As will be further described with reference to FIGS. 5, 6, and 7, computing environment 100 may represent a server cloud environment with multiple cloud computing nodes, and each of node 110, node 150, and node 152 may represent one or more cloud computing nodes. In the example, software layer 130 and node management layer 102 may represent one or more management functions within a cloud environment, and one or more cloud computing nodes may support each management function.

In one example, where node management layers 102 represents one or more management functions within a could environment and node 110, node 150, and node 152 represent one or more cloud computing nodes, node management layers 102 may include a cloud level management service for interacting with one or more cluster level services providing node management layers 102. Node management layers 102 may distribute service level agreements to one or more nodes and may direct one or more software controllers to set programmable thresholds in utilization interrupt logic 126 to meet the service level agreements.

One of ordinary skill in the art will appreciate that while resource accounting logic 124 and utilization interrupt logic 126 are described with reference to hardware logic performed in hardware layer 120, one or more functions of resource accounting logic 124 and utilization interrupt logic 126 may be performed by a combination of hardware and one or more types of software elements including software in software layer 130 and microcontrollers for running code embedded in hardware layer 120. In addition, one or more of resource accounting logic 124 and utilization interrupt logic 126 may be performed by a service in software layer 130 or in another layer of node 110 outside of hardware layer 120 or in a layer of node management layers 102.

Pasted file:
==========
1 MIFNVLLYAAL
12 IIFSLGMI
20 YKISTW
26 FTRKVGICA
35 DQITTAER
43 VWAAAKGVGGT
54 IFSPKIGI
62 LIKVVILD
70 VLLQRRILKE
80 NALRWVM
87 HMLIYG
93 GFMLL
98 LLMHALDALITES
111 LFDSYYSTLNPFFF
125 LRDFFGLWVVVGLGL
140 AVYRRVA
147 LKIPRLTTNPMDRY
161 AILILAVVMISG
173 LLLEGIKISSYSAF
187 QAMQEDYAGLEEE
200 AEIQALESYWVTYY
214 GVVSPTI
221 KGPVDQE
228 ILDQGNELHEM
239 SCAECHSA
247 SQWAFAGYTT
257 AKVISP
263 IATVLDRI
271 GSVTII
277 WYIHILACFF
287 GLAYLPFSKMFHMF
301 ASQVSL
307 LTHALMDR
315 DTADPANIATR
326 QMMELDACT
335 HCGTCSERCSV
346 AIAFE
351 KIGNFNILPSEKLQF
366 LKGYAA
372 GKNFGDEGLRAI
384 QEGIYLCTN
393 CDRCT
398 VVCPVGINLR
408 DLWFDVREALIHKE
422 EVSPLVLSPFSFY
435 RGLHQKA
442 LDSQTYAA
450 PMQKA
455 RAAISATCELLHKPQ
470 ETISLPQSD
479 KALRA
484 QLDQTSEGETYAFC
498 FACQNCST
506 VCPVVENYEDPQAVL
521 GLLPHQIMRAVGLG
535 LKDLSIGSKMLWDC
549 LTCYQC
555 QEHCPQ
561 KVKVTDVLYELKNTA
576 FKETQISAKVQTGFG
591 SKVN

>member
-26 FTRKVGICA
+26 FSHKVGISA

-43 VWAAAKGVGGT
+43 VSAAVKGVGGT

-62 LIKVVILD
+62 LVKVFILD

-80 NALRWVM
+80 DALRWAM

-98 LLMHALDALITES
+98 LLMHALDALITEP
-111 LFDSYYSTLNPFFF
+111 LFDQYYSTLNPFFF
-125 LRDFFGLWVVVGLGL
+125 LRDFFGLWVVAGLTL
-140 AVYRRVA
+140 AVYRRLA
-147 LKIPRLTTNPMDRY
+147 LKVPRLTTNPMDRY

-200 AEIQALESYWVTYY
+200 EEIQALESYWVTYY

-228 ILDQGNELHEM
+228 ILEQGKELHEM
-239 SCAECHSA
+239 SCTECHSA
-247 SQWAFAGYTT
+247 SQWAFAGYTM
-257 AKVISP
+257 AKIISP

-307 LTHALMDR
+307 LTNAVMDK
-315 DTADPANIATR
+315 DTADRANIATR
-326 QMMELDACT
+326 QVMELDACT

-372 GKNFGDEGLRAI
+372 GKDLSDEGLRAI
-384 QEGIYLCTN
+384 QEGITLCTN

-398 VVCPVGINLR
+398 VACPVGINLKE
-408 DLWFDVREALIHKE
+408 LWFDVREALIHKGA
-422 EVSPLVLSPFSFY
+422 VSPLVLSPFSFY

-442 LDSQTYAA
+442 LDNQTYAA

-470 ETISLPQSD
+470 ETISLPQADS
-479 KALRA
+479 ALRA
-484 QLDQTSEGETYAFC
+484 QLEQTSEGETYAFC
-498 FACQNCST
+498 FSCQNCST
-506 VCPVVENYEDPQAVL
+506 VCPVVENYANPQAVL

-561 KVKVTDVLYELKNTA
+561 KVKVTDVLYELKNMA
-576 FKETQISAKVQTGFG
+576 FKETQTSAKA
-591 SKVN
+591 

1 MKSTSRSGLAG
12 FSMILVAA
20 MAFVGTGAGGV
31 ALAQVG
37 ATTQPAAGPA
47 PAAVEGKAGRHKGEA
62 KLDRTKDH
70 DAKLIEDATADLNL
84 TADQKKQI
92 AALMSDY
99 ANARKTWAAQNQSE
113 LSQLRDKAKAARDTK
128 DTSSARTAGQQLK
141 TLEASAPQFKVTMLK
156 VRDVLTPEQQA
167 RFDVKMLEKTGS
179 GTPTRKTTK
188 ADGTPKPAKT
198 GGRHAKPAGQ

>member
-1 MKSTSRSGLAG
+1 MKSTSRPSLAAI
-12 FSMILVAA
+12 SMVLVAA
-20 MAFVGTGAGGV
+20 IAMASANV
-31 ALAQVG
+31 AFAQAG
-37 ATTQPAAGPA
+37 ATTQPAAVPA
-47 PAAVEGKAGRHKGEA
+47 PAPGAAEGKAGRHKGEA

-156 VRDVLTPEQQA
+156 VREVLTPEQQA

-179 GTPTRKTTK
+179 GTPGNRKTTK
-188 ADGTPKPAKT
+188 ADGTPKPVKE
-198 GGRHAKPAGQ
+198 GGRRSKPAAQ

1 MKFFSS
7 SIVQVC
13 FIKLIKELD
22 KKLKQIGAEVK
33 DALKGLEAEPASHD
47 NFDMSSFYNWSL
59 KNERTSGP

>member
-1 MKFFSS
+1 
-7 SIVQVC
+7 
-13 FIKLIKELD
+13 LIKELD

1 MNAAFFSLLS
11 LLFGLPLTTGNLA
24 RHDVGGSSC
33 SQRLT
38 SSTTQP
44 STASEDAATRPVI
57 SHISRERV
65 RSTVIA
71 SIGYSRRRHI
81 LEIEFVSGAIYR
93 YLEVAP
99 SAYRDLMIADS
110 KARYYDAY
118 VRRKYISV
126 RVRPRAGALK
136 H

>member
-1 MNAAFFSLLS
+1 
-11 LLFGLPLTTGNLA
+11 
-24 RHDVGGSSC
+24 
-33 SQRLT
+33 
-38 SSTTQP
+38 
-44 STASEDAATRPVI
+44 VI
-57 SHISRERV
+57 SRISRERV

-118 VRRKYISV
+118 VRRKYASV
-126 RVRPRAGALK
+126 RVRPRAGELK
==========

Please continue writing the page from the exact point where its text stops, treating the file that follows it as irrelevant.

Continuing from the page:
FIG. 2 illustrates a block diagram of one example of software layers performing load balancing in a computing environment including a computing node with hardware for generating a load balancing interrupt indicating that the computing node is available to other computing nodes for load balancing.

In the example, resource accounting logic 124, performed in hardware layer 120, includes one or more sample windows in which utilization of resources by VM 132 and VM 134 are separately measured, illustrated as a sample window 210 and a sample window 212, respectively. In additional or alternate embodiments, resource accounting logic may implement additional or alternate resource utilization measurement components. In addition, in additional or alternate embodiments, in addition to implementing a separate sampling window per VM, resource accounting logic 124 may implement a separate sampling window per VM and per type of resource monitored within the VM.

In the example, utilization interrupt logic 126 includes total utilization logic 214 for combining the utilization values in sample window 210 and sample window 212. In one example, total utilization logic 214 may sum utilization values from multiple sample windows. In another example, total utilization logic 214 may average the utilization values and calculate a percentage of utilization of a resource. Total utilization logic 214 may be configured to calculate different types of values depending on the type of resource and the type of resource utilization statistics calculable for each type of resource.